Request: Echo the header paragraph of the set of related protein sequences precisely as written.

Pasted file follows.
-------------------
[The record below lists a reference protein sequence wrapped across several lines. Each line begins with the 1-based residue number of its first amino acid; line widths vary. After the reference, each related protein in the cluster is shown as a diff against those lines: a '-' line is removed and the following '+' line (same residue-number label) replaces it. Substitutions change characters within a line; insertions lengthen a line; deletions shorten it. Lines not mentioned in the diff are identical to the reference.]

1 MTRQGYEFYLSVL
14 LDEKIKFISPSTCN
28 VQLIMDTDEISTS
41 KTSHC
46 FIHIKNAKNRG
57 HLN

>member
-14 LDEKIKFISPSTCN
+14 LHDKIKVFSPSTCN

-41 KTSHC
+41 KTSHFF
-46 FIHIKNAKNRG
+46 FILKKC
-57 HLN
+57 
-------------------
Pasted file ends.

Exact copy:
[The record below lists a reference protein sequence wrapped across several lines. Each line begins with the 1-based residue number of its first amino acid; line widths vary. After the reference, each related protein in the cluster is shown as a diff against those lines: a '-' line is removed and the following '+' line (same residue-number label) replaces it. Substitutions change characters within a line; insertions lengthen a line; deletions shorten it. Lines not mentioned in the diff are identical to the reference.]